One Nation Under Goods
ONE NATION UNDER GOODS: ...
ONE NATION UNDER GOODS:
Malls and the Seductions of
By James J. Farrell. Smithsonian.
329 pp. $24.95
People shop a lot but don’t think about it much. They might discuss when they’ll have time or money to buy something, but they rarely reflect on what they’re buying and why. Perhaps we should all think a little more about these larger issues as we blow our disposable income on novelties and luxuries. James J. Farrell, a professor of history at St. Olaf College in Minnesota, convincingly argues that our incessant pursuit of more stuff, masterfully encouraged by malls, is eating away at the good life.
It all started innocently enough. After cars were invented and cities got congested, the suburbs were born, and developers had to give suburban residents a place to buy what they needed. Thus was born the shopping center. But the suburban separation of work, shopping, and home—elements that were mostly integrated in the city—permanently changed American culture. Once we all shopped together in big, highly organized, well-marketed settings, we could see what others were buying and what it was possible to have. Aided by the growing influence of the media, our culture of consumerism was born.
But at what cost? Certainly not just the money we shell out for things. Our kids are bombarded by media messages telling them what they should buy, and they learn to value new purchases more than the simple pleasures of childhood. Our teenagers go to the mall to hang out and socialize, which can be a welcome distraction for kids with so many questions about life. “But sometimes,” writes Farrell, “shopping centers seem to suggest that distraction is the purpose of life, and that questions of consumption . . . are life’s big questions.”
Farrell spends plenty of time analyzing the contemporary mall: the history, the architecture, the retail design, the merchandising, even the escalators and the greenery. Most interesting are the developments that bespeak our cultural values. We value fun, so malls now have movie theaters, places to eat, even amusement parks. We value luxury, so malls use more glass and marble to surround their tantalizing mix of aspirational and affordable retail. We value escape, so now we have Rainforest Cafe and other themed venues.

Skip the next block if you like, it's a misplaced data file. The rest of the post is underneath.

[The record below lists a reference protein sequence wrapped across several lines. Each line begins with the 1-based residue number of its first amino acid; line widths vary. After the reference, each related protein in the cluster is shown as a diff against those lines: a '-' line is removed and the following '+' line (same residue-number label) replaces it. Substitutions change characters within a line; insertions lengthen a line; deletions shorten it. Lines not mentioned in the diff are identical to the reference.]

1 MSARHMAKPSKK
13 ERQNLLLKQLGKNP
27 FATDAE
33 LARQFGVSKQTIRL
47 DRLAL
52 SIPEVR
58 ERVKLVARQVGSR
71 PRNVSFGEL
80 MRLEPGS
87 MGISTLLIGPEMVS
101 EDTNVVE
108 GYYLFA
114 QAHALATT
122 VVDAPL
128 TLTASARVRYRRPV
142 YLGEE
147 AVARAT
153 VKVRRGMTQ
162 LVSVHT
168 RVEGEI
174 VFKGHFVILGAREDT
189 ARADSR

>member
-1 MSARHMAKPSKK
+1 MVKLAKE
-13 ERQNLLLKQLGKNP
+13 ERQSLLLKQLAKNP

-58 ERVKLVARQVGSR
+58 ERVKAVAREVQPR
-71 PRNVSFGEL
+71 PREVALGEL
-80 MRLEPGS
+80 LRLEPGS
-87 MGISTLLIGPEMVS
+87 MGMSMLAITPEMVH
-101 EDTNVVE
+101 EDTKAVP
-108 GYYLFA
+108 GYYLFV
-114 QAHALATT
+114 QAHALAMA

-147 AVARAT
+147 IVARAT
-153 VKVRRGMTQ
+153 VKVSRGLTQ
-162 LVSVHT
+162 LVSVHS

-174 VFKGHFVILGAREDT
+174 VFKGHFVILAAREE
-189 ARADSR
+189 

But the malling of America has also alienated us. On the nation’s retail floors, millions of sales clerks, underpaid and uninvolved, need only scan a UPC code to complete a sale. The human interaction once involved in a purchase is virtually gone. Through the magic of plastic, meanwhile, the question has changed from “Can I afford it?” to “Do I want it?”
Farrell also confronts readers with the harm American consumerism wreaks around the world. Overseas sweatshops employ children to churn out cheap goods; sprawling shopping centers damage the environment. With the media starting to pay more attention to these effects, Farrell believes that “the era of oblivious shopping is coming to an end.”
I’m not so sure. Retailers are geniuses at sanitizing what they sell, and Americans enjoy their obliviousness. The injustices deserve our attention, but what’s equally wrenching is the notion that we’re looking for that next purchase, the one that’s certain to make us happy.